World environment day: PM Modi lauds Versova beach clean-up of 5.4-million-kg trash
The 86-week-long campaign that transformed Versova beach, one of the dirtiest in Mumbai, to one of its cleanest, found a mention in ‘Mann ki Baat’ — a monthly radio programme hosted by Prime Minister Narendra Modi.
While talking about the importance of preserving the environment, waste segregation and clean India, Modi highlighted the Versova beach clean-up as a people’s movement.
“It is our duty to protect the environment for our future generations. One of Mumbai’s dirtiest beaches, Versova, has been completely transformed into a clean and pristine beach. Over 86 weeks, Mumbai citizens got together and worked towards making this a reality,” said Modi adding, “The entire credit for this goes to Versova Residents Volunteers (VRV) and their leader Afroz Shah, who began the clean-up in October 2015.”
He reminded the citizens that what started off as a two-person clean-up drive was transformed into a people’s movement.
Last December, the United Nations Environment Programme (UNEP) called it the world’s largest beach clean-up in history and awarded Shah UN’s top environmental accolade — Champions of the Earth award at Cancun, Mexico, making him the first Indian to achieve such a feet. The campaigners have cleared 5.4-million-kg trash from the beach in the last one-and-a-half year.
“I would like to congratulate Shah and VRV for putting together this mass movement to clean the environment and bringing together citizens from different walks of life to be part of this change for a cleaner India,” Modi said.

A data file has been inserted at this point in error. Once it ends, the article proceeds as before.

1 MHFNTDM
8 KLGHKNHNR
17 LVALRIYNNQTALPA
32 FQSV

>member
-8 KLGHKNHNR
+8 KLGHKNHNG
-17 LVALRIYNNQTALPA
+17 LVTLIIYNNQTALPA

Soon after Modi’s address to the nation, UNEP head Erik Solheim took to social media portals to express his happiness that the PM recognised Mumbai residents’ efforts. Solheim had visited India in October last year, February this year and participated in the beach clean-up.
“With 8 days to go for World Environment Day, PM Modi launches a national clean-up on a scale never seen,” tweeted Solheim adding, “Bold leadership with tangible results. If 1,500 people can collect 5 million kilos on Versova beach, imagine what 1.3 billion people can do.”
In October 2015, irked by the immense amount of garbage being pulled in by the sea and on Versova beach, Shah, a lawyer in his thirties, and his 84-year-old neighbour, Harbansh Mathur (who passed away last year) began clearing the 2.5-km beach of litter, including plastic, cement sacks, glass bottles, discarded clothing and footwear. The cleaning operation continues. On Sunday, 300 volunteers led by Shah removed 40,000 kg of trash with the help of 500 employees from a private bank.
Shah told HT that he was happy that VRVs efforts were recognised by the PM but since this was a continuous effort, the group would not stop until the seashore was cleaned completely. “It is a great feeling that the PM has recognised our efforts and we are thankful to him,” said Shah. “However, our work continues like it has and we are planning the next week’s cleanup schedule.”
He added that the UNEP India and the Maharashtra Maritime Board will be joining VRV for the World Environment Day cleanup on June 4 and 5. “While the beach is clean, there is a lot of trash still being pulled in from the creeks on to the shoreline. Next week’s clean-up will be massive, as we will remove trash using nets from the creek, mangroves and the seashore.”